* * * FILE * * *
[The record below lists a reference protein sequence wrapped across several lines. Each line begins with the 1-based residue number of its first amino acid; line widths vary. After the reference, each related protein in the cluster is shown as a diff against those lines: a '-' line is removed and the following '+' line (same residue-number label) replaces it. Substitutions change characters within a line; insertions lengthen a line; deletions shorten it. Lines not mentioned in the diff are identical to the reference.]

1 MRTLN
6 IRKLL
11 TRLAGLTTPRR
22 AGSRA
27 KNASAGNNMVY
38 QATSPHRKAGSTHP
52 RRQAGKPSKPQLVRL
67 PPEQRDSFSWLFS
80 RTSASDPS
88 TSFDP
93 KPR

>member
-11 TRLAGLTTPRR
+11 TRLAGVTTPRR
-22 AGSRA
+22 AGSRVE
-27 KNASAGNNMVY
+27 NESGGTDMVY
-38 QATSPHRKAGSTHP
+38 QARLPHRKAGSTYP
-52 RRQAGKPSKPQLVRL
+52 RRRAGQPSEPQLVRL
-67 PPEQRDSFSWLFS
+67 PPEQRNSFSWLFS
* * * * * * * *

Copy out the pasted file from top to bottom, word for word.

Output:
[The record below lists a reference protein sequence wrapped across several lines. Each line begins with the 1-based residue number of its first amino acid; line widths vary. After the reference, each related protein in the cluster is shown as a diff against those lines: a '-' line is removed and the following '+' line (same residue-number label) replaces it. Substitutions change characters within a line; insertions lengthen a line; deletions shorten it. Lines not mentioned in the diff are identical to the reference.]

1 MRTLN
6 IRKLL
11 TRLAGLTTPRR
22 AGSRA
27 KNASAGNNMVY
38 QATSPHRKAGSTHP
52 RRQAGKPSKPQLVRL
67 PPEQRDSFSWLFS
80 RTSASDPS
88 TSFDP
93 KPR

>member
-11 TRLAGLTTPRR
+11 TRLAGVTTPRR
-22 AGSRA
+22 AGSRVE
-27 KNASAGNNMVY
+27 NESGGTDMVY
-38 QATSPHRKAGSTHP
+38 QARLPHRKAGSTYP
-52 RRQAGKPSKPQLVRL
+52 RRRAGQPSEPQLVRL
-67 PPEQRDSFSWLFS
+67 PPEQRNSFSWLFS